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American Tennis Player Banned 10 Years for Fixing Matches

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United States’ Nikita Kryvonos has been banned for 10 years and fined $20,000 after being found guilty of breaches of the Tennis Anti-Corruption Program (TACP), including match-fixing.

A Tennis Integrity Unit (TIU) investigation established that the player colluded with third parties to contrive the outcome of a match at the Association of Tennis Professionals (ATP) Challenger event in American city Champaign in Illinois in November 2015.

This coincided with suspicious betting activity in several countries on the match in question, a TIU statement says.

As a result of failing to supply his mobile phone records and other documentation requested, Kryvonos was also charged with failing to co-operate with a TIU investigation.

Following his failure to co-operate with the TIU, Kryvonos was provisionally suspended from playing professional tennis on November 30, 2015.

The 10-year suspension imposed today has therefore been backdated to include this period of exclusion.

It will expire on November 29, 2025.

During that period, Kryvonos is not allowed to compete in or attend any tournament or event organized or sanctioned by the governing bodies of the sport.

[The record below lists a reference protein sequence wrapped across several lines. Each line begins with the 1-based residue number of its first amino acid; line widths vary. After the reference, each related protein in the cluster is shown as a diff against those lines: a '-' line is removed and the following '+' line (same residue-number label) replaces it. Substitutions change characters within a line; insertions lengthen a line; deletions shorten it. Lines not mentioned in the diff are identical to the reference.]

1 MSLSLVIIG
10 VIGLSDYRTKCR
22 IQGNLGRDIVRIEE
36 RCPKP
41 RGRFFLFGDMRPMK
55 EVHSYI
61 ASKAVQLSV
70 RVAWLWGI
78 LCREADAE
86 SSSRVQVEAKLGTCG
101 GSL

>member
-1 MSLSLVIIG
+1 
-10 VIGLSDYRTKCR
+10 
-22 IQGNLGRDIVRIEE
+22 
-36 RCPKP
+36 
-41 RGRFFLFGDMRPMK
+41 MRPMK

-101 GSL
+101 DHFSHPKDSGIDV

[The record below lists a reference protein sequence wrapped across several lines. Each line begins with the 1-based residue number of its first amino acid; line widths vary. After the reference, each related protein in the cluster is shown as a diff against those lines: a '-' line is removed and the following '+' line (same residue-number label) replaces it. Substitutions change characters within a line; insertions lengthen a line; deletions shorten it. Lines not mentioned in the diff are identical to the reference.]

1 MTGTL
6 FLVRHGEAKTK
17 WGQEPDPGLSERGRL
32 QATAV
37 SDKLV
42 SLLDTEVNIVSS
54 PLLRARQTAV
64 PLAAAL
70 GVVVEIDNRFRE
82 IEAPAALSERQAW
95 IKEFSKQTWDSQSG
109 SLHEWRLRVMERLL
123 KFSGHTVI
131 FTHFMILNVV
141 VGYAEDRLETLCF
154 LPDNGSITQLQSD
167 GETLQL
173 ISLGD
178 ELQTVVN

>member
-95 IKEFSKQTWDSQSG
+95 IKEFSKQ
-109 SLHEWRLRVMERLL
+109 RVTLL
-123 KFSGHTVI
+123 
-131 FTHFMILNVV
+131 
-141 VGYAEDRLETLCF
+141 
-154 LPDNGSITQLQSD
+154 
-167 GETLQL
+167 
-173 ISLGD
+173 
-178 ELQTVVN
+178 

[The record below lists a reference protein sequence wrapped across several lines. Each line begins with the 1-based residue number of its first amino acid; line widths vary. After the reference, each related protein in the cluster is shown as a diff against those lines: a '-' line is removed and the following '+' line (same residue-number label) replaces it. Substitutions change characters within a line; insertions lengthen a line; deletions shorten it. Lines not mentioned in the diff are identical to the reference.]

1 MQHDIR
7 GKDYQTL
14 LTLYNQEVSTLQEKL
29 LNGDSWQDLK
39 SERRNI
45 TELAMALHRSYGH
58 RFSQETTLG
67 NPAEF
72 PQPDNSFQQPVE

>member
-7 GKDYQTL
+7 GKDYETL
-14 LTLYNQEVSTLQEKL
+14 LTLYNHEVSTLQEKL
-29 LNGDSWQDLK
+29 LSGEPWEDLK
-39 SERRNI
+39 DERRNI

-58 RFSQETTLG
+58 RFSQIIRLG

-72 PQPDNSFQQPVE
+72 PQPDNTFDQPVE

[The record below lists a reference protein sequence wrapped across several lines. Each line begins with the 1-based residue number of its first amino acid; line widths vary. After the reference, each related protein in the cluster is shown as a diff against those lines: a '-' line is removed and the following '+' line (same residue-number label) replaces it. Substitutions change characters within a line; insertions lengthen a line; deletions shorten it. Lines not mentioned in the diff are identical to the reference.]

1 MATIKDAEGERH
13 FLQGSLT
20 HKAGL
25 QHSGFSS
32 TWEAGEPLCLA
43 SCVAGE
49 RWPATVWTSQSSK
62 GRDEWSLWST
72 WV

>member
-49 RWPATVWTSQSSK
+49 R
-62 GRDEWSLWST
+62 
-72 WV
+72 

The case was considered by independent anti-corruption hearing officer Richard McLaren at a hearing held in London on April 27.

His decision and applicable sanctions were published today.

Kryvonos, 30, achieved a career-high singles ranking of 389 in 2007.

His most recent ranking was 931 in 2015.

The TIU is an initiative of the Grand Slam Board, the International Tennis Federation (ITF), the ATP and the Women’s Tennis Association, who are said to be jointly committed to a zero tolerance approach to corruption in tennis.

Earlier this week, Japanese tennis player Junn Mitsuhashi was banned for life for match-fixing and gambling offences.

The 27-year-old, who reached a career high of 295 in the world in 2009, was also fined $50,000 by the TIU.

He was found guilty of making corrupt approaches to other players, betting on tennis matches and refusing to co-operate with a TIU investigation.

Tennis has faced significant match-fixing problems, particularly at levels where prize money is low.

It was the sport involved in 45 percent of reported cases of suspicious betting during the first quarter of 2017, according to the European Sport Security Association.

In March, ITF President David Haggerty announced plans for tours with a limit of 750 male and 750 female players.

It is thought that around 14,000 are currently competing among the full-time ranks, with nearly half of these failing to win any prize money.

This, it is thought, can cause some players to be tempted by corruption.

By Daniel Etchells

Republished with permission from insidethegames.biz

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